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@sueinmn @zep @fiesty76 @merpreb The old saying "It's water under the bridge" seems to apply here. We were not there to know exact precautions taken. In spite of, or because of, doesn't apply now. It happened. This family has the opportunity, and more than likely has taken this chance, to tell as many others as they can, what happened to them. It's a precautionary tale in these times. It underscores the insidious nature of this infection. There are many people walking around each day, asymptomatic, who may be passing the infection on. We, as an individual or a family unit, make the decisions on our everyday life.

Re the concept of testing and notification process, we have parts of our society who not only have no access to internet or have a language barrier to cross, also may have the inability to read/comprehend the written word, regardless of the language presented in. We are in a dilemma of proportions noone saw coming.

My two cents worth….
Ginger

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@sueinmn

@zep I agree with @fiesty76 that you do not know why the family made the choices they did.

I will tell you that depression and anxiety brought on by isolation due to Covid-19 have been wreaking havoc on several members of my own family, to the point that intervention has been required. Deciding what's worth risking in those circumstances is complicated and carries some danger of infection, but there are other factors like long term mental wellbeing to consider as well.

And right now if you don't have an ongoing relationship with a mental health provider in our area you are not going to get an appointment unless you are truly suicidal, so you do the best you can.

It sounds to me like the family weighed their choices and still got infected, but are dealing with that properly.

At some point in this pandemic each of us will be making our own decisions on the amount of risk we can or must accept, whether to work, go to school, seek medical care, or preserve our mental health or that of our children. We cannot all stay home and out of harm's way awaiting a vaccine or a cure. We can only make the best choices out of a menu of bad ones.
Sue

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@sueinmn, Sue, I cannot fully express the depth of my gratitude for your posts, particularly this latest one, regarding my young grandson's diagnosis.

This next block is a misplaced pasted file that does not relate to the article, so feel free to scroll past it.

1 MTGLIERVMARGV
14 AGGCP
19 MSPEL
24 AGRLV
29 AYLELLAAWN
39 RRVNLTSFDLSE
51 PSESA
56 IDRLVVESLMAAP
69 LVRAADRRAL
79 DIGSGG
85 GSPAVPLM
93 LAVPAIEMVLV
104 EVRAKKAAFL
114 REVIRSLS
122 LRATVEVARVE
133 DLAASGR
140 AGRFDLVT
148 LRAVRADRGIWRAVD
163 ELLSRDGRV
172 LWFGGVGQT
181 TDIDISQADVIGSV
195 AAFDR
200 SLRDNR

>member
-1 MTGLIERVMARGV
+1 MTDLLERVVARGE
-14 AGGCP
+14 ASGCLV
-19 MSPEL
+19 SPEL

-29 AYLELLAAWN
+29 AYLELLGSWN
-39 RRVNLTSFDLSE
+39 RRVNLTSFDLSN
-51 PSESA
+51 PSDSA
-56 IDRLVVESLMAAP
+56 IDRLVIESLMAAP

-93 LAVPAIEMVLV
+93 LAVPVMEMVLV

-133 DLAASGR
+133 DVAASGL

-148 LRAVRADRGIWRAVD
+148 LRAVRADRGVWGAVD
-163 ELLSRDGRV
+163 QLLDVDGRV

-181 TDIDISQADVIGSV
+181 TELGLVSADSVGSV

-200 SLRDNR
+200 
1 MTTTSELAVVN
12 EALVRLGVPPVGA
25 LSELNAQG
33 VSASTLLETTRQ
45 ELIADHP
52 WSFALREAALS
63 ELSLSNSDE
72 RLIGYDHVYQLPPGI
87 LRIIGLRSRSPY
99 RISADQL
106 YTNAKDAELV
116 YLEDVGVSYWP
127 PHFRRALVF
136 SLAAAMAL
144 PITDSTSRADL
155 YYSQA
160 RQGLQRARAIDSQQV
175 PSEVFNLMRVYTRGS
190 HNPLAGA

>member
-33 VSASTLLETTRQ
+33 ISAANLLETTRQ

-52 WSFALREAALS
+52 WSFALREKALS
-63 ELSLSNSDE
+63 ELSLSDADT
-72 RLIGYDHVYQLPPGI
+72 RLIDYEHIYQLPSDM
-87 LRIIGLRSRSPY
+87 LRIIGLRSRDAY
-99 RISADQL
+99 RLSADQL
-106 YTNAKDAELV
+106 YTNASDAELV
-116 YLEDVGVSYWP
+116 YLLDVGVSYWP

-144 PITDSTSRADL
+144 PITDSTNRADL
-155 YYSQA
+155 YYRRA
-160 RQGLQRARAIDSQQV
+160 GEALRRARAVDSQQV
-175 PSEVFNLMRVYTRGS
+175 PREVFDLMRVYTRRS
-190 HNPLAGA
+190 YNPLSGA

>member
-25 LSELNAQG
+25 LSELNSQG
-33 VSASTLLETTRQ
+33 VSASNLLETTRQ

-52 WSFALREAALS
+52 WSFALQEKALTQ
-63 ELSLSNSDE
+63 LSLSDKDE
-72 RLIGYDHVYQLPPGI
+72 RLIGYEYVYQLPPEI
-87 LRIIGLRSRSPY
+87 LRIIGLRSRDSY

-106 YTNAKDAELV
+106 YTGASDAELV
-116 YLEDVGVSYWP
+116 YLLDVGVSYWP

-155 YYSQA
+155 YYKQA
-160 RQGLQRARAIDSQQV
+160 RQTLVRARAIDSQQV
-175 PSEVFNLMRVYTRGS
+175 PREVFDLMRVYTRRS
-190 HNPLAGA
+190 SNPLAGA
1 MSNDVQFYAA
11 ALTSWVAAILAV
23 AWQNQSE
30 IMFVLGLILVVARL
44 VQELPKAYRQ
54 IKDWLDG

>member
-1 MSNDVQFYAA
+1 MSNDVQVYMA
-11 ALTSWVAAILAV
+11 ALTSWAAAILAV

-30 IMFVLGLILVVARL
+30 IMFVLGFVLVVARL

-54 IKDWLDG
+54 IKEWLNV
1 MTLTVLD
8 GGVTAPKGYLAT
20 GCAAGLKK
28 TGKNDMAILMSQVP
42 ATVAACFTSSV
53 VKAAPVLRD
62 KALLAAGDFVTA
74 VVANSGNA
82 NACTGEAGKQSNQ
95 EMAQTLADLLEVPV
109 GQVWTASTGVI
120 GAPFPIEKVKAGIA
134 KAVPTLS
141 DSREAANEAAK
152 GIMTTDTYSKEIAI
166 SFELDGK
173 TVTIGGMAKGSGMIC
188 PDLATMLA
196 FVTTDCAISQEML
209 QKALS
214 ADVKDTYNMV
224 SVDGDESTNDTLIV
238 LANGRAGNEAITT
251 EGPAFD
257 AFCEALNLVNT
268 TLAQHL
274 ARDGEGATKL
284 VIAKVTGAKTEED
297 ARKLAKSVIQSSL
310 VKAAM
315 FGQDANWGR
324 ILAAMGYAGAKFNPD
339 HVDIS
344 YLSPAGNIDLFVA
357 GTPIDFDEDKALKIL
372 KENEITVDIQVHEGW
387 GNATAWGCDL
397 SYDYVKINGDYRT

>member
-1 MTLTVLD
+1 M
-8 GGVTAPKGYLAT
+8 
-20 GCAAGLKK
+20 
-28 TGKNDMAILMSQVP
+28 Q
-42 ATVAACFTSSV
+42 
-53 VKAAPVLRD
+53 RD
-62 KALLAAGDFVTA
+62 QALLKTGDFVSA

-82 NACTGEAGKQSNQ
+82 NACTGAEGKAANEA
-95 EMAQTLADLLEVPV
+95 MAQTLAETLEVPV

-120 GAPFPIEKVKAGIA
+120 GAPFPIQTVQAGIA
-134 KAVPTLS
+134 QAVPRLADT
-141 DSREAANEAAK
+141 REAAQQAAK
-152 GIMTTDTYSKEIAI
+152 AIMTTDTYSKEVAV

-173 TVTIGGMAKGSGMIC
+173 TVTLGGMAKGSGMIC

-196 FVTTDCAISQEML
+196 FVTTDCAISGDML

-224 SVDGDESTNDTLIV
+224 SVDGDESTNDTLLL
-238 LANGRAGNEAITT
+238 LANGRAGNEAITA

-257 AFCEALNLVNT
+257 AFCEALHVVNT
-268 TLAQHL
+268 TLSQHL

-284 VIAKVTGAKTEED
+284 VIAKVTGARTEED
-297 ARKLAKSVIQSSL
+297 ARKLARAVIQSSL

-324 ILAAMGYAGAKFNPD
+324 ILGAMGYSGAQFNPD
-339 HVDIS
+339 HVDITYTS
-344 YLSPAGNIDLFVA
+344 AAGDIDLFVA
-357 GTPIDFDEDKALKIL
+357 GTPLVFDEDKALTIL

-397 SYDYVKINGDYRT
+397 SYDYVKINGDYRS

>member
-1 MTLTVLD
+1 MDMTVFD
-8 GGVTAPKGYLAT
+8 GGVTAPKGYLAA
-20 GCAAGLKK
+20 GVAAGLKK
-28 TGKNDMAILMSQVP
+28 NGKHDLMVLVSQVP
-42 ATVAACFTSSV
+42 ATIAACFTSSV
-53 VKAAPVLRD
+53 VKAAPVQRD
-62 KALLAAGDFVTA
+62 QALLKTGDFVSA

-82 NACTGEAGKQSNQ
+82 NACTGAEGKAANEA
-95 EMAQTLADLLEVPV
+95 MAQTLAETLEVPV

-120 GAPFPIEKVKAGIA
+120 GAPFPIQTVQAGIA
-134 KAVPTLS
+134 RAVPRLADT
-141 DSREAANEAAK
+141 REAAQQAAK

Not only did you "read between the lines of my original post with empathy and understanding", you and other mentors and members have written to express concern and also encouragement during this very frightening time for me and my small family. For a concerned out-of-state grandmother, your support and kind responses truly help.

The word: "connect" is defined by Webster as "to bind, to fasten, to join". To associate with others experiencing serious health issues who can share and support with possibly different approaches but with mutual respect in a "safe" place is the single most important tenet of the Mayo Support forums. Thank you.

My dad, who was a life role model for me, told me many times over my growing up years that: "if you can't say something nice, say nothing". I've tried to live by that and would suggest that some would be better served if they adopted that as a mantra, too.

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@fiesty76

@sueinmn, Sue, I cannot fully express the depth of my gratitude for your posts, particularly this latest one, regarding my young grandson's diagnosis.

Not only did you "read between the lines of my original post with empathy and understanding", you and other mentors and members have written to express concern and also encouragement during this very frightening time for me and my small family. For a concerned out-of-state grandmother, your support and kind responses truly help.

The word: "connect" is defined by Webster as "to bind, to fasten, to join". To associate with others experiencing serious health issues who can share and support with possibly different approaches but with mutual respect in a "safe" place is the single most important tenet of the Mayo Support forums. Thank you.